Routine is also fundamental to managing my ADHD and dyslexia. Each morning, I center myself with yoga, meditation, a nutritious breakfast, and deep writing, where I read (usually philosophy) aloud whilst taking notes. I did this for years before getting medication and it was wonderfully effective in helping me calm my body and mind — even while I was traveling for work. Now, in combination with medication, it is incredibly powerful. My focus and physical calmness improve, but so does my reading speed and writing.

Advocating for Neurodiversity

Neurodiverse individuals flourish when colleagues understand their talents and play to their professional strengths whenever possible. From my own experience, trying to work like everyone else or fit into a generic performance mold only results in wasted talents and energy. Going public with my ADHD diagnosis on social media helped me see that I wasn’t alone. I was inundated with messages of support as well as public and private messages from industry professionals about their own struggles and joys born from their neurodiversity.

My interest in spreading this message aligned with another passion: becoming a mental health awareness advocate in the electronic music space, an immensely rewarding experience that has meant conversations with some of the industry’s top artists and professionals, and lending expertise in interviews with DJ Mag, Billboard and BBC News. Not bad for a dyslexic who on bad days still struggles to spell his own name!

It’s a great honor to help senior music execs open up about their suspected ADHD and to accompany them on their journey toward a diagnosis. Major labels have also contacted me seeking information to further inform their approach to neurodiversity — all of which is extremely heartening for me, personally, and for the industry.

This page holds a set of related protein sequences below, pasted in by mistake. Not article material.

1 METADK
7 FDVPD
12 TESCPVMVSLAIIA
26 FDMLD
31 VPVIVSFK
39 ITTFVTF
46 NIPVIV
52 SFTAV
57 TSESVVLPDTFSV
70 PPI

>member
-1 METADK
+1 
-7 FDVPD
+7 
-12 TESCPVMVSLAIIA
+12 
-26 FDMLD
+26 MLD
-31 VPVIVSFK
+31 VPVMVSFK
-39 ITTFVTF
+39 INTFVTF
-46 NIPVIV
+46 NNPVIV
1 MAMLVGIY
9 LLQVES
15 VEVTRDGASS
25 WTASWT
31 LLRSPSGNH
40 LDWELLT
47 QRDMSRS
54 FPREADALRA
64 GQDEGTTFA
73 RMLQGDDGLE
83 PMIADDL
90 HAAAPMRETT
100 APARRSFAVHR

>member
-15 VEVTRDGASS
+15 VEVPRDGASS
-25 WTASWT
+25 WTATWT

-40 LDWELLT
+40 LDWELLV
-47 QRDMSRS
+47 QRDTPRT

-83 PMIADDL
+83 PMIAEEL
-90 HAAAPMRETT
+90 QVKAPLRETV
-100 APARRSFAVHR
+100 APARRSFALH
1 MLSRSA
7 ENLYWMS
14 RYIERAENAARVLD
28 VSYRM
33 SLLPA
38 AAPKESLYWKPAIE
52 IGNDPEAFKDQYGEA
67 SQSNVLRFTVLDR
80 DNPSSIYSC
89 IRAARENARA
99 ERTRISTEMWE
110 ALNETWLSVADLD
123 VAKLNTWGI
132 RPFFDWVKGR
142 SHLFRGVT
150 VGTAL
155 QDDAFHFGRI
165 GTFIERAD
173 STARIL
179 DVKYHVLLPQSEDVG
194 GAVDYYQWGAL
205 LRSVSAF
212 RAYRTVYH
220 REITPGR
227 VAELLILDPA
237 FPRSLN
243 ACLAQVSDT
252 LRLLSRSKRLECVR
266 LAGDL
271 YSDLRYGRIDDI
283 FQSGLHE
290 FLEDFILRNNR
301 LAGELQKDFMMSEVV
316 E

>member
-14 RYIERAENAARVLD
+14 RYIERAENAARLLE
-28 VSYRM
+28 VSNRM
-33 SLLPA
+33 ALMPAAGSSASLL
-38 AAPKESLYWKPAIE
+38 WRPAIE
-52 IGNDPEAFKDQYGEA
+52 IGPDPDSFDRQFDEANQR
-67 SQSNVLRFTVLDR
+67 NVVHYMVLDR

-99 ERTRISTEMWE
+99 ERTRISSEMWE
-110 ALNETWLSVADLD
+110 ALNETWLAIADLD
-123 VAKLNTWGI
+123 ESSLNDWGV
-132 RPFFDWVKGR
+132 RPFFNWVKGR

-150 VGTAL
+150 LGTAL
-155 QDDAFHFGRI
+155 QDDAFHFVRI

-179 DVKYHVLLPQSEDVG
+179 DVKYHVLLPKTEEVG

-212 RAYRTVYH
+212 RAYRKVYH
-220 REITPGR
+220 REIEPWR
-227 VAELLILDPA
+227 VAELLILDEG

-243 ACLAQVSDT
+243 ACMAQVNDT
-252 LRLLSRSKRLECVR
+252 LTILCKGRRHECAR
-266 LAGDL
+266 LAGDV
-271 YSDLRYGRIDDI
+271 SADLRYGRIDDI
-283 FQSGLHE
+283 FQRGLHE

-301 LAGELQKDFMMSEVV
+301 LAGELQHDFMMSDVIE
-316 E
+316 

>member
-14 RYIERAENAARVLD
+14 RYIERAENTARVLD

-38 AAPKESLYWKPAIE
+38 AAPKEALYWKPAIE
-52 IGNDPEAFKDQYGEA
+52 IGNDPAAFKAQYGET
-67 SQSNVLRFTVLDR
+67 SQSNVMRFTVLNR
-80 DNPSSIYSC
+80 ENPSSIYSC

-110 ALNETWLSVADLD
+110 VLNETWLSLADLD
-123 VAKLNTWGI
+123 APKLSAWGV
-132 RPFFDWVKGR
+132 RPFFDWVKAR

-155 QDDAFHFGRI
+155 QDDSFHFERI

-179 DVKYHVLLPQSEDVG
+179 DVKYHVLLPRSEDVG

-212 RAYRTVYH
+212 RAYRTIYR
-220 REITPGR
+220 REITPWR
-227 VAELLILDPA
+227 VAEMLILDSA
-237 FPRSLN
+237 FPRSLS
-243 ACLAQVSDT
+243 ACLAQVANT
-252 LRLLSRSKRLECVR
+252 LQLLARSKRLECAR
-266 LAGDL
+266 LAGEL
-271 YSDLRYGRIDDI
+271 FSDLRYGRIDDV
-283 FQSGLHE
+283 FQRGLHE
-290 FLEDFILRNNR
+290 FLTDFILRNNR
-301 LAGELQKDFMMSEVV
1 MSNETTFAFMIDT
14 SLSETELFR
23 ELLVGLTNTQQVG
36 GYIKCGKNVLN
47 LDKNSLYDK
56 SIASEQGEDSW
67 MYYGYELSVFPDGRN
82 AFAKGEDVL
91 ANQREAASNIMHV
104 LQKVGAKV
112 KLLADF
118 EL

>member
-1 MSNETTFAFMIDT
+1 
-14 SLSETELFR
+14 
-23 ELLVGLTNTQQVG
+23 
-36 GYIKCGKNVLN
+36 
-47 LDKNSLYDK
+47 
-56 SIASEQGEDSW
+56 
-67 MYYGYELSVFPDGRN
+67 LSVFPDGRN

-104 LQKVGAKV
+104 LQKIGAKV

Neurodiversity, Music, and the Future

Much work remains to destigmatize neurodiversity in all industries. Inspiring initiatives, like that of Universal Music UK’s Creative Differences Handbook, are enhancing our understanding of neurodiversity and codifying best practices for supportive workplaces. Companies that seize this opportunity will inevitably secure a creative edge and a competitive advantage in their field.

If you, like me, have a different mind, please don’t feel alone — because you’re not! Your talents are amazing and deserve to be celebrated. Whether you’re already celebrating your neurodiversity or still working it through, know that you can succeed because of your unique nature, rather than in spite of it.

Dyslexia and ADHD: Next Steps


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Updated on September 29, 2020